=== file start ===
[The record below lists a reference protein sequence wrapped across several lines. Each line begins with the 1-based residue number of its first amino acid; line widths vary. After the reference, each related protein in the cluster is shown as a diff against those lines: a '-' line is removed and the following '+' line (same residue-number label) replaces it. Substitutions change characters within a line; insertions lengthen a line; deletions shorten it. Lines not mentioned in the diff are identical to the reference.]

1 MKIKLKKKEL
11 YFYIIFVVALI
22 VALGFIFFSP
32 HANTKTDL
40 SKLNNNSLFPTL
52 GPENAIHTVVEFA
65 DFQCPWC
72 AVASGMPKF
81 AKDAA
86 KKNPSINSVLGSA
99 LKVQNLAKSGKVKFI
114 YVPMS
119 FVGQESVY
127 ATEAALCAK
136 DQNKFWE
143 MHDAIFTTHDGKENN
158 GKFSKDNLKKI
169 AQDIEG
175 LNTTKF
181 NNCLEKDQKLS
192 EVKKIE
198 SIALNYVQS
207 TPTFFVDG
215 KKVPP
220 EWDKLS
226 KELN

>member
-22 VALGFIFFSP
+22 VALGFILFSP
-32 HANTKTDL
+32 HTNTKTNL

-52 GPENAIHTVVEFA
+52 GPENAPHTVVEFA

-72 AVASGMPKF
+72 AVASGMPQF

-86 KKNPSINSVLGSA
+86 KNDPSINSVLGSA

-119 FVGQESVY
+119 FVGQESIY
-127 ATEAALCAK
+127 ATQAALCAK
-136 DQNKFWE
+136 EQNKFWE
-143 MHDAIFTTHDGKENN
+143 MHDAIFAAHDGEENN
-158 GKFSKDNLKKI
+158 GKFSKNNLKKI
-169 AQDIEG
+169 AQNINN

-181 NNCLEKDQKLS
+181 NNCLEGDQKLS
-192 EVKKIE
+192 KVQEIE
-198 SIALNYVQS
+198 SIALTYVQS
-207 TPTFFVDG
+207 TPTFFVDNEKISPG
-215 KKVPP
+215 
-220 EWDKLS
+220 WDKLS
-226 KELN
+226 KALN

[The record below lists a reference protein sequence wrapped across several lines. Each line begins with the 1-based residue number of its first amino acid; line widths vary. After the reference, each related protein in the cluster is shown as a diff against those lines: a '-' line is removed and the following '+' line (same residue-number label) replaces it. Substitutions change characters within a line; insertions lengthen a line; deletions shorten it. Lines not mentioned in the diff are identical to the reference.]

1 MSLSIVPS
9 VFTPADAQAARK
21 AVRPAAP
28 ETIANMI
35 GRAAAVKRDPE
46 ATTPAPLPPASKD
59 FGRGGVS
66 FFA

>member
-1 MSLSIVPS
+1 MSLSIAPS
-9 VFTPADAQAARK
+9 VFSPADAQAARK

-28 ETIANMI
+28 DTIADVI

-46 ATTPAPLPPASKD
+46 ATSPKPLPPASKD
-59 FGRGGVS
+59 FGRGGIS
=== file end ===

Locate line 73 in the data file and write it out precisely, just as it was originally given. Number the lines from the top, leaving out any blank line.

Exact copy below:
66 FFA